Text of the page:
Source: Official Guide for the GMAT 13th Ed. Sentence Correction; #86 Official Guide for the GMAT 2015 14th Ed. Sentence Correction; #86


In 2000, a mere two dozen products

In 2000, a mere two dozen products accounted for half the increase in spending on prescription drugs, a phenomenon that is explained not just because of more expensive drugs but by the fact that doctors are writing many more prescriptions for higher-cost drugs.

3 Explanations


Adam Gay

Hi Magoosh,

I am a little confused why a comma is sufficient to separate the 2 clauses. Can "a phenomenon.....higher-cost drugs" stand alone as an independent clause?


Feb 26, 2016 • Comment

Cydney Seigerman, Magoosh Tutor

Hi Adam :)

Good question! In this case, "a phenomenon ... higher-cost drugs" is not an independent clause. There is no main verb in this clause. Rather, the clause modifies the observation described in the first part of the sentence, which we can determine thanks to the presence of "that": the observation is "a phenomenon that is explained..." If "that" were not present, then the second clause could stand alone as a complete sentence and the use of a comma would not be sufficient to separate the two clauses of the sentence.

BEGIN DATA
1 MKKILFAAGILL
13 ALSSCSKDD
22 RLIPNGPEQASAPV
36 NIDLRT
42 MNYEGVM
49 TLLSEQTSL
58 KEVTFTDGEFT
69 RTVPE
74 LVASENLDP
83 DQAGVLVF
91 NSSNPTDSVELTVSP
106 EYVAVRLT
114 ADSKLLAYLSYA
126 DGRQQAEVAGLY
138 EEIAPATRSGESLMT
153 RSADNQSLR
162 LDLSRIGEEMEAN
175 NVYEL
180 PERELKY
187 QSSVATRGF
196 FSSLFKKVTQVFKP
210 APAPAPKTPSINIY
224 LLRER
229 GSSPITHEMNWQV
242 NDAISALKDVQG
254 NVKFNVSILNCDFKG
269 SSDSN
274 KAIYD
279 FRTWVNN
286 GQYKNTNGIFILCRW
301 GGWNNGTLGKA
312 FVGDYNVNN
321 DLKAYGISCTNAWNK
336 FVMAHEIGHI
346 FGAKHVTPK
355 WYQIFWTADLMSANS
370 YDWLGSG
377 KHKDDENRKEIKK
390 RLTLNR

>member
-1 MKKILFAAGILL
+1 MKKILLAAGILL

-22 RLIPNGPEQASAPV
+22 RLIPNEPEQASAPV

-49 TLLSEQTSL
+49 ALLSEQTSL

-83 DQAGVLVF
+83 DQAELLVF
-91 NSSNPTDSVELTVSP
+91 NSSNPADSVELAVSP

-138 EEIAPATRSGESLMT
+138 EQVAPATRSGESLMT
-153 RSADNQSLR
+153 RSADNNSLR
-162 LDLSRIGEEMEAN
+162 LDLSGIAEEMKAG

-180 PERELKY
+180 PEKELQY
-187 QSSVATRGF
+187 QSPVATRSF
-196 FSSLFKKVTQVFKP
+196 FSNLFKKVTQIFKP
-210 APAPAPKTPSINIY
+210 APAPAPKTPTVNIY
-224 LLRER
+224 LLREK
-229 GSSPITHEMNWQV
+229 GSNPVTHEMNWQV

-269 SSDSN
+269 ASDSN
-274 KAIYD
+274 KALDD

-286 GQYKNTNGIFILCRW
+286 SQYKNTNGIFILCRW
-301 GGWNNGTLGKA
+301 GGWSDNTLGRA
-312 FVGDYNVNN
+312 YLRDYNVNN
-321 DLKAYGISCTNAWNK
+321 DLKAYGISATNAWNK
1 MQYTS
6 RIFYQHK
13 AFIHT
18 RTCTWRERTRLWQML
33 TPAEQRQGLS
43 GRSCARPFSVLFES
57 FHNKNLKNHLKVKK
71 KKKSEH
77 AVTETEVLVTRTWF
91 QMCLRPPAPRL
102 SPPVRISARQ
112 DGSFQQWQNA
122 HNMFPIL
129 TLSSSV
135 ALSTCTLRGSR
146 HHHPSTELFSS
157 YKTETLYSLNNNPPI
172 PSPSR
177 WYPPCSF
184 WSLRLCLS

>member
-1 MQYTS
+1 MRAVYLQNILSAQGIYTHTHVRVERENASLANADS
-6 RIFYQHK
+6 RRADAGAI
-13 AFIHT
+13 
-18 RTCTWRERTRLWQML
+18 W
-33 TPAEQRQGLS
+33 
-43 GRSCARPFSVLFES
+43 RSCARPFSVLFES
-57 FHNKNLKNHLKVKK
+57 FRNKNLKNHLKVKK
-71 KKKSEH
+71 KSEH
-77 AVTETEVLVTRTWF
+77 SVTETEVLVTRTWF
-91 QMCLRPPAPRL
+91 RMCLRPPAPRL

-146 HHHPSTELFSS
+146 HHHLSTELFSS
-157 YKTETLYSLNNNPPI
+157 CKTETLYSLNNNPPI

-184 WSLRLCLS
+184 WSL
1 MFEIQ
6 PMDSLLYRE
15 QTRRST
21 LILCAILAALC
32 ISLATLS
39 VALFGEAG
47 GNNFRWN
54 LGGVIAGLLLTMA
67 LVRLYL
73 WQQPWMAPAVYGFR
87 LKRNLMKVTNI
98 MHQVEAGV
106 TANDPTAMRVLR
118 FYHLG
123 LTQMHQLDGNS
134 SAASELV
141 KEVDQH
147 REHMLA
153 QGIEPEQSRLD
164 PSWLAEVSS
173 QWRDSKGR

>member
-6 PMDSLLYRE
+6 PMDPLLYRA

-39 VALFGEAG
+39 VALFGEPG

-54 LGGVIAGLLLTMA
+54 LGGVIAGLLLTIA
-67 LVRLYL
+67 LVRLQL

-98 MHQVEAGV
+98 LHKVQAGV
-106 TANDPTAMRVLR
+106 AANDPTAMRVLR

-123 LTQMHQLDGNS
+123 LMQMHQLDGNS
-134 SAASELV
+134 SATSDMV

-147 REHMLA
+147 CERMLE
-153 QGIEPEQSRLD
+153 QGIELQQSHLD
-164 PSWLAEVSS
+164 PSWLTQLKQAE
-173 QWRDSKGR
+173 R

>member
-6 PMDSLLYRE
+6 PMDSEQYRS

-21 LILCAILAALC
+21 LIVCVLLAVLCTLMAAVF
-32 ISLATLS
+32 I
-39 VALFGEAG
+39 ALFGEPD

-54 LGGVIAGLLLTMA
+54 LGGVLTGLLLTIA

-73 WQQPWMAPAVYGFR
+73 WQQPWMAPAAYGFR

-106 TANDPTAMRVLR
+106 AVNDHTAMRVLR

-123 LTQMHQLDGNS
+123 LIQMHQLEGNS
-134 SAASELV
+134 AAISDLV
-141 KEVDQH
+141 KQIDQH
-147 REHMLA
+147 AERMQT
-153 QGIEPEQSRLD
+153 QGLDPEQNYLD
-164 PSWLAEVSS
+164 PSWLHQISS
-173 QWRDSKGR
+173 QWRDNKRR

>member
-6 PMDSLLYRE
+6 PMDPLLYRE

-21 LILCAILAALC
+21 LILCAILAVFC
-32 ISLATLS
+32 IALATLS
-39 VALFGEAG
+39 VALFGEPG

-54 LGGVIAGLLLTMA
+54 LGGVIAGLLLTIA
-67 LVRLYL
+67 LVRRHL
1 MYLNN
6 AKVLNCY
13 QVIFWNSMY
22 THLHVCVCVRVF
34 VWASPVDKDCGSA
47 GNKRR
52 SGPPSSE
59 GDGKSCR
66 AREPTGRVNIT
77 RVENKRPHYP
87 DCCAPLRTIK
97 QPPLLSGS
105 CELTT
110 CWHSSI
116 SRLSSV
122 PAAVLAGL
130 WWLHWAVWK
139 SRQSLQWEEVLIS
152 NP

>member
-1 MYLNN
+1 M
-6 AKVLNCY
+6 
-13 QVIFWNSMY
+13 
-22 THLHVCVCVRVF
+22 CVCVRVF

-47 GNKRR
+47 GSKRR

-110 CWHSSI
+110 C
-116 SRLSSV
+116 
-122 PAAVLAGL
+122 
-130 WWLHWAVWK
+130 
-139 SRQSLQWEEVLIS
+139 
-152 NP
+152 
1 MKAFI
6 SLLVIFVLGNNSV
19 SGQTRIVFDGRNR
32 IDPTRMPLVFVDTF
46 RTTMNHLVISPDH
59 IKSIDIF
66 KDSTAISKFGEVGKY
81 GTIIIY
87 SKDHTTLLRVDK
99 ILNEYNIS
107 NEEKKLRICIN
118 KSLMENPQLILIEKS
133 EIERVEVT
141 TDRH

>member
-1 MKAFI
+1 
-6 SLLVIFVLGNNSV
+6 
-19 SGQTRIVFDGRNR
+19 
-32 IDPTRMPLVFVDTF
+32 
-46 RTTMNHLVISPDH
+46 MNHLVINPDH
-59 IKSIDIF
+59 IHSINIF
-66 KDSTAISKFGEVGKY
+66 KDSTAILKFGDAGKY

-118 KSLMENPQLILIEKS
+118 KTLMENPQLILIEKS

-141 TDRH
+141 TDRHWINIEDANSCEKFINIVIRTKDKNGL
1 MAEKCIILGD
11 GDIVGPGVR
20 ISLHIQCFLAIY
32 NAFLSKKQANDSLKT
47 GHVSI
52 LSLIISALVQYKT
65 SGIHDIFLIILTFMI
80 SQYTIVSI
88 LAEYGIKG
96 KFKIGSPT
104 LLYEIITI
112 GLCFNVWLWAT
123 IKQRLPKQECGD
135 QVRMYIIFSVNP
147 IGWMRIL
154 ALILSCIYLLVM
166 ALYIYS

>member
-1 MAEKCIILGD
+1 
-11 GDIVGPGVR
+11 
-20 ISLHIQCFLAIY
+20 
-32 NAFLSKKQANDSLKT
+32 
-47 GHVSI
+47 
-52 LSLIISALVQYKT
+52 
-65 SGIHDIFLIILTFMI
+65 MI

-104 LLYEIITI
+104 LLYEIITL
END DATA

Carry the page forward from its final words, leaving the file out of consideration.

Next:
I hope this helps :)

Feb 26, 2016 • Reply


Joo Hyun Oh

So I guess this questions shows us that "not just A but also B" is also an acceptable form of "not only A but also B" ?

Plus, I was wondering whether the omission of "also" when using the above phrases, like in answer choices A and C, can rule an answer choice out?


Aug 5, 2015 • Comment

Jonathan , Magoosh Tutor

Right: "not just A but also B" is also correct.

"not just A but B" is incorrect.

"not A but B" could be correct.

Please see the following posts:

Our ebook:

Hope this helps1

Aug 11, 2015 • Reply


Gravatar Mike McGarry, Magoosh Tutor

May 23, 2013 • Comment

Jithin Mathew

Dear Mike,
what is the scientist monitoring expanding cloud or large storm. I am not able figure out this. Kindly help.

Nov 1, 2013 • Reply

Lucas Fink, Magoosh Tutor

Hi Jithin,

It seems you posted this on the wrong page, accidentally--the question you're referring to is here:

And the good news is that you don't need to undestand the scientific context, only the structure of the sentence :-)

Notice this part of the sentence "...who monitored its path, an expanding cloud of energized particles ejected from the Sun...". The word "its" logically refers to the nearest logically possible noun, which is, in this case, the expanding cloud. So that's what they monitored.

Hope that helps!

Nov 9, 2013 • Reply

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